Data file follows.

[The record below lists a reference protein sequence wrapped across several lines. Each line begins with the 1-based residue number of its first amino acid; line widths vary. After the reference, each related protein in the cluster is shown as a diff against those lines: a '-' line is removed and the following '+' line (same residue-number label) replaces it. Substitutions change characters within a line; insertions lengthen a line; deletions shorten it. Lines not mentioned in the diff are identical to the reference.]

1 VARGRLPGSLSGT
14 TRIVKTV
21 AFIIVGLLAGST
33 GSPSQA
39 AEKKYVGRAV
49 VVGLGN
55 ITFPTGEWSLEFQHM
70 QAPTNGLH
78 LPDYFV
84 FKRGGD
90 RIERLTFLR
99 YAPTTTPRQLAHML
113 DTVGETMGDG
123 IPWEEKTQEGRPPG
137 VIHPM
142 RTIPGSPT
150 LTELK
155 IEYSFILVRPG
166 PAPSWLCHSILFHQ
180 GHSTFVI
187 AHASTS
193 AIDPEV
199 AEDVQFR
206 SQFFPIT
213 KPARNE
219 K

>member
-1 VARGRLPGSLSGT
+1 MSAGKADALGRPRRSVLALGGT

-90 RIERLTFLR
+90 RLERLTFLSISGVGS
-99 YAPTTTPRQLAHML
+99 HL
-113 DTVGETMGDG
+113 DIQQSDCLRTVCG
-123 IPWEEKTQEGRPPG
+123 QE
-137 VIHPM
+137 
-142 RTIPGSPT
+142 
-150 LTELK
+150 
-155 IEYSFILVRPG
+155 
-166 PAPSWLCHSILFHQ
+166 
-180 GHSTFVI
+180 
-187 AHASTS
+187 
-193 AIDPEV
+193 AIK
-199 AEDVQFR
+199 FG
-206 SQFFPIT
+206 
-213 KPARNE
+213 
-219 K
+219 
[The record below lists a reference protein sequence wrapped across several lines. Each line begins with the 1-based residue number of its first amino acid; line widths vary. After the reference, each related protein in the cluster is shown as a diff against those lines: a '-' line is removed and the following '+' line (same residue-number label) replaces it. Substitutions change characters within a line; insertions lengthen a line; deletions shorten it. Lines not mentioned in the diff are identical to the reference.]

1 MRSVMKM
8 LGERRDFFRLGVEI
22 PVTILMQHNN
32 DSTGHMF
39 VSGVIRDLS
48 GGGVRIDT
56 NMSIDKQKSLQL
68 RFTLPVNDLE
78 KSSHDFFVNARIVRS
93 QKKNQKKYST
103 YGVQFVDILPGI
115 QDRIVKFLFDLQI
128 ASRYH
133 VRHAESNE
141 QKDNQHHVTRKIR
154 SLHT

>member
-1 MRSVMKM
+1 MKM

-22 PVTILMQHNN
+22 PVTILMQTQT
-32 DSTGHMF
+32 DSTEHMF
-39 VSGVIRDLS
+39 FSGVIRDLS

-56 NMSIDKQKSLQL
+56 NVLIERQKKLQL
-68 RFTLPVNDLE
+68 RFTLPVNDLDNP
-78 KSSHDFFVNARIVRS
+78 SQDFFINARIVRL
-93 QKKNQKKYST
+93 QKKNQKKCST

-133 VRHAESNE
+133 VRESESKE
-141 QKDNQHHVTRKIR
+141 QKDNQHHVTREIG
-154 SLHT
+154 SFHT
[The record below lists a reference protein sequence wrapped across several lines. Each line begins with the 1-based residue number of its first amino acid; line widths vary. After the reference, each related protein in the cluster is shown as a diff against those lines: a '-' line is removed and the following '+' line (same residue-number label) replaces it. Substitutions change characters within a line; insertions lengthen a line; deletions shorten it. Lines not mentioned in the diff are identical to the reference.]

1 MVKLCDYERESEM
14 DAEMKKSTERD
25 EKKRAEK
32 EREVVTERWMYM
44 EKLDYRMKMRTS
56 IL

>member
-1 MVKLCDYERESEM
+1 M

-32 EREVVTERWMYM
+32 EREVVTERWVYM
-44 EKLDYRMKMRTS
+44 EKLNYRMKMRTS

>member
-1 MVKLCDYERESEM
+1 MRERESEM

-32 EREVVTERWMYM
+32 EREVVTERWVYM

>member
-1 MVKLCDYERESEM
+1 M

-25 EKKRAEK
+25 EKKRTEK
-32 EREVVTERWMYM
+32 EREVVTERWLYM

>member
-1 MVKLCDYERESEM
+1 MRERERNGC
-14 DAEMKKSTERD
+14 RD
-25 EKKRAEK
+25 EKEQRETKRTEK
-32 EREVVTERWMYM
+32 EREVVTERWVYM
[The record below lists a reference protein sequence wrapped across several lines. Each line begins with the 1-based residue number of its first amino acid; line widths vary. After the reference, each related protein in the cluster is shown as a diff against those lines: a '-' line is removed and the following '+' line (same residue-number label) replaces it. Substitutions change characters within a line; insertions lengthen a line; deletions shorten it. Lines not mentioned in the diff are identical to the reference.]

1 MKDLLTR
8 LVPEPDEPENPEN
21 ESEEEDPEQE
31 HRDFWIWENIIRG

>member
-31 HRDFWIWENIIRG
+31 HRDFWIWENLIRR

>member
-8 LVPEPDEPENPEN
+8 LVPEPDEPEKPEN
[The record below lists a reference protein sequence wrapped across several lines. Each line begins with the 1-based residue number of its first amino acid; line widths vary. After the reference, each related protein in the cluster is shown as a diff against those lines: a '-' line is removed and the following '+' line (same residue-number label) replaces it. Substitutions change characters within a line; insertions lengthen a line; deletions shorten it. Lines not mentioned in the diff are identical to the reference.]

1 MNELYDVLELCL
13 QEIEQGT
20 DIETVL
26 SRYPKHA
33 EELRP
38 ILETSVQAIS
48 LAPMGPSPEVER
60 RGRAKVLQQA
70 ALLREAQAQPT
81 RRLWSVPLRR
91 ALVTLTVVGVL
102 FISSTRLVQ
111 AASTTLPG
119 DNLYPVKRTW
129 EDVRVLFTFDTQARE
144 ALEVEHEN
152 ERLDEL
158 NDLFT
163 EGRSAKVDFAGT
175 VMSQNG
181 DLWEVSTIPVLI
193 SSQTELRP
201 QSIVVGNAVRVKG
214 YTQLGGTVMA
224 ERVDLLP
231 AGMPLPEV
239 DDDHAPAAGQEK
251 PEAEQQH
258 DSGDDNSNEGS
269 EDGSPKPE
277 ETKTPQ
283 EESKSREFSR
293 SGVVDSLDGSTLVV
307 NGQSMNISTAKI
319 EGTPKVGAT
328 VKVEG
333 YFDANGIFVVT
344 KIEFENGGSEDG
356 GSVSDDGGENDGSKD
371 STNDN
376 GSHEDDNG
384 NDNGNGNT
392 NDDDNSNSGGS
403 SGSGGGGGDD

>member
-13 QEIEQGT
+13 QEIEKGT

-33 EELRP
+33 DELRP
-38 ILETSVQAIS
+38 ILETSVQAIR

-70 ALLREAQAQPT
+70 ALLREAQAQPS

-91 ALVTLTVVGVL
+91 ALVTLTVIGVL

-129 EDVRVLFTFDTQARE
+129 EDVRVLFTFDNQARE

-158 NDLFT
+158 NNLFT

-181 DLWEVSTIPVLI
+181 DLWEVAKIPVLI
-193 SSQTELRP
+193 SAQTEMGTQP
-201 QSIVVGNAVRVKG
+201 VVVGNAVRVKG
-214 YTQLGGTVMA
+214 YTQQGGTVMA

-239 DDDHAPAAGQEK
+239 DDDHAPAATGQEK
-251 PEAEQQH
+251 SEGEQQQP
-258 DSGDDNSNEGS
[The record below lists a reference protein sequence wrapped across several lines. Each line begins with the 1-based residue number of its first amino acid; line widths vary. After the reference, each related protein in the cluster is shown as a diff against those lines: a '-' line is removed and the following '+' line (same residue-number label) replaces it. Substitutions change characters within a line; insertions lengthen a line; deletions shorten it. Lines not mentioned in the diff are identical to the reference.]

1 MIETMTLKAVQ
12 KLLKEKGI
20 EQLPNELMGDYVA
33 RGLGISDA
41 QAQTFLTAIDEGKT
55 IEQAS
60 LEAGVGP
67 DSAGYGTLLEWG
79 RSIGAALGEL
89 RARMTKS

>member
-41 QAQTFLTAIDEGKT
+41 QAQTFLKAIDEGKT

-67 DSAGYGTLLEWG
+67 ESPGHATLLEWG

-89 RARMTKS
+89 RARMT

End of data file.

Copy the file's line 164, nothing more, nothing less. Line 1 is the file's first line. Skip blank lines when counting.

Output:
129 EDVRVLFTFDTQARE